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    It's a 2013 bike. Return it and buy one for your "real" figure.

    The really high-yield parts swaps are the contact points. It's really nice to have my cockpit really set up, a saddle I like, pedals I like, and tires I like.

    After that, things start getting a lot higher-dollar and also make a lot less difference in the ride.

    Your brakes should break in about as much as they're going to within the first ride. I had a Novela on the front of a commute bike for a while. It worked okay but was never great. The brake pads are attached to the inside of the brake with powerful magnets, at least if I'm thinking about the right thing. The one attached to the moving piston will never settle quite the same way each time you release it. Get the alignment as good as you can and call it a day. If you don't have a good set of instructions to follow, the ones for the SRAM BB5/BB7 are pretty good and you can download them from their web site.

    Mechanical disc brakes' performance is affected by how well the cable housings were finished. They need to be very square within the ferrules, and there needs to be very little friction in the housing.
    "Don't buy upgrades; ride up grades." -Eddy Merckx

  10. #10
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    Quote Originally Posted by rangeriderdave View Post
    Yes there is a bedding in process,what you do is get going 10 or mph ,put the brakes on hard ,release, repeat a few times. As far as rubbing the rotor could be warpped or bent .Check it by spinnig the wheel and wactching the rotor,you can straiten the rotor some with a adjustable wrench.
    I'll have to try that out. I was thinking the rotor was bent a little but if remember correctly, it was fine but I'll definitely have to take a second look. I'm out of town now so I won't be able to just yet. But I'll be back when that time comes around.

  11. #11
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    Quote Originally Posted by AndrwSwitch View Post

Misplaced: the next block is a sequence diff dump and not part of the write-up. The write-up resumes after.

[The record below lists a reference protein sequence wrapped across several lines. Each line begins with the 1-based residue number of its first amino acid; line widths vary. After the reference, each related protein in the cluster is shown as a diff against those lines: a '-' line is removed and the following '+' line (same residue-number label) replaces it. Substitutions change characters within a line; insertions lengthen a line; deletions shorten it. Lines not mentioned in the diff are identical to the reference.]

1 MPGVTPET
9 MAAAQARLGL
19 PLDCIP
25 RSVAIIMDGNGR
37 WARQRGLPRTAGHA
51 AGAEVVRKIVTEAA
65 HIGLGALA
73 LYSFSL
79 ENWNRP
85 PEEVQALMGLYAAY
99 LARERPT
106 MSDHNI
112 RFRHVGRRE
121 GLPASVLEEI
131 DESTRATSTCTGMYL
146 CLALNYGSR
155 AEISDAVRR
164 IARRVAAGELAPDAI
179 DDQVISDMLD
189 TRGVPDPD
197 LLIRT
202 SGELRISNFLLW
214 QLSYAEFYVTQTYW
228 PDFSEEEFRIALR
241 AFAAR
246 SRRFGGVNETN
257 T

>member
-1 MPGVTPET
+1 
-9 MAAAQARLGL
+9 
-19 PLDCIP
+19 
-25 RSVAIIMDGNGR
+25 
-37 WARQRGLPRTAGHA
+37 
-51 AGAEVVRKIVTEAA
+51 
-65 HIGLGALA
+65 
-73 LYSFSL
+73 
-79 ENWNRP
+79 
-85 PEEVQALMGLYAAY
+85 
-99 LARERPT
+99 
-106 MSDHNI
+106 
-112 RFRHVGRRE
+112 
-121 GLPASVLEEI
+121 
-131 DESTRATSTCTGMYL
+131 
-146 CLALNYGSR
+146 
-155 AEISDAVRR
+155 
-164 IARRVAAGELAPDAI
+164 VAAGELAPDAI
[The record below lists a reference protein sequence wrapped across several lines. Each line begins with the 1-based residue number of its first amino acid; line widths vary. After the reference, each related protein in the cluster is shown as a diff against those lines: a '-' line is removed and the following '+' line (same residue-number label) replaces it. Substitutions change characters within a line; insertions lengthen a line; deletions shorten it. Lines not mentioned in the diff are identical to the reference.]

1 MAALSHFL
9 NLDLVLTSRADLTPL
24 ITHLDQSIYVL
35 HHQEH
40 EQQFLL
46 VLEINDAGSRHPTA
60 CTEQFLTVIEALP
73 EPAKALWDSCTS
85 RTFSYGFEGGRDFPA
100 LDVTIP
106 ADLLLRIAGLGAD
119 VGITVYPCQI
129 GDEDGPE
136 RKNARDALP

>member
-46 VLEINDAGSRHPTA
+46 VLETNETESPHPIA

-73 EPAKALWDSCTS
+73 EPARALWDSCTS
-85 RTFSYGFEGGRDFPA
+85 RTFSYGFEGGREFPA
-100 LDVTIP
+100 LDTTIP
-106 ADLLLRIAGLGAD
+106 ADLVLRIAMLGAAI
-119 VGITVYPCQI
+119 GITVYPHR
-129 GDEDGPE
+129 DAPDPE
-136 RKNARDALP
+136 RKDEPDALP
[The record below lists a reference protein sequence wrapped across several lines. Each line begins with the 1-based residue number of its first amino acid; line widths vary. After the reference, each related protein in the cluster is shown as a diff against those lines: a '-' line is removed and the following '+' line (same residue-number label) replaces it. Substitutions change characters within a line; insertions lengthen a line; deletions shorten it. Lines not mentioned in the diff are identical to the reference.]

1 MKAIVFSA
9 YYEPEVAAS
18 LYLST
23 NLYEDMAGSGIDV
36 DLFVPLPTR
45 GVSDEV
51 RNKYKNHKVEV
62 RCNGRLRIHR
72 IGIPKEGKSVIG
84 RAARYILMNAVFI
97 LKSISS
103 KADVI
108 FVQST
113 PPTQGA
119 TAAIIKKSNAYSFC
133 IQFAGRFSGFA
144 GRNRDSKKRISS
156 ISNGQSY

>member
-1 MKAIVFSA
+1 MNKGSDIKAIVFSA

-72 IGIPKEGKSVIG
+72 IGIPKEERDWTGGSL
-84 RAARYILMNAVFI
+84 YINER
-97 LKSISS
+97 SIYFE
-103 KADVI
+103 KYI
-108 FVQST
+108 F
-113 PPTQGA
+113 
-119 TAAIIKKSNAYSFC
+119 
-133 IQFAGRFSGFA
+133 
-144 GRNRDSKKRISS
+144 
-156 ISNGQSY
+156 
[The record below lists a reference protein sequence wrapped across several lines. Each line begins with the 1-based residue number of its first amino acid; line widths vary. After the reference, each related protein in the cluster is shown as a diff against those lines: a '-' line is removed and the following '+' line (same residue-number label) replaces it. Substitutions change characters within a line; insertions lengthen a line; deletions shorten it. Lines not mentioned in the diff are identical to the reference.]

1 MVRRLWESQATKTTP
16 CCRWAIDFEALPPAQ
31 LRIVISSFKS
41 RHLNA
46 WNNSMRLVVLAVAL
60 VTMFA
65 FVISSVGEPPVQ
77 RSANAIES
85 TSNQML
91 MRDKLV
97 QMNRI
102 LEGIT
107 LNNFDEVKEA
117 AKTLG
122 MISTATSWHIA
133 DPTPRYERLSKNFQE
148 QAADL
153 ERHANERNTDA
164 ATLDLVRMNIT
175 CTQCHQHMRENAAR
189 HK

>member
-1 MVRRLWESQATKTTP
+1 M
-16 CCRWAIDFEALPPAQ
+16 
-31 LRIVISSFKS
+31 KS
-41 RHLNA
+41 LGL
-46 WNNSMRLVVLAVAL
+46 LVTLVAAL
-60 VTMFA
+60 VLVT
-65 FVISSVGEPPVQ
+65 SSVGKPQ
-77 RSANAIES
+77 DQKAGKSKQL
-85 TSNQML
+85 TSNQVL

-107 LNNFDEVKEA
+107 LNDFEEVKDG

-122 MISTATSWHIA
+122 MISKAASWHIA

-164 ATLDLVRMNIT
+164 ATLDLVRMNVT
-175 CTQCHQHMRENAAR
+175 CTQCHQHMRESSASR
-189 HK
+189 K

It's a 2013 bike. Return it and buy one for your "real" figure.

    The really high-yield parts swaps are the contact points. It's really nice to have my cockpit really set up, a saddle I like, pedals I like, and tires I like.

    After that, things start getting a lot higher-dollar and also make a lot less difference in the ride.

    Your brakes should break in about as much as they're going to within the first ride. I had a Novela on the front of a commute bike for a while. It worked okay but was never great. The brake pads are attached to the inside of the brake with powerful magnets, at least if I'm thinking about the right thing. The one attached to the moving piston will never settle quite the same way each time you release it. Get the alignment as good as you can and call it a day. If you don't have a good set of instructions to follow, the ones for the SRAM BB5/BB7 are pretty good and you can download them from their web site.

    Mechanical disc brakes' performance is affected by how well the cable housings were finished. They need to be very square within the ferrules, and there needs to be very little friction in the housing.
    I have pedals ready to be put on that I had on my old bike and I really liked them. I'm DEFINITELY getting a new saddle. But I'll get tires at some point down the road. When I get back home I'll see what I can do.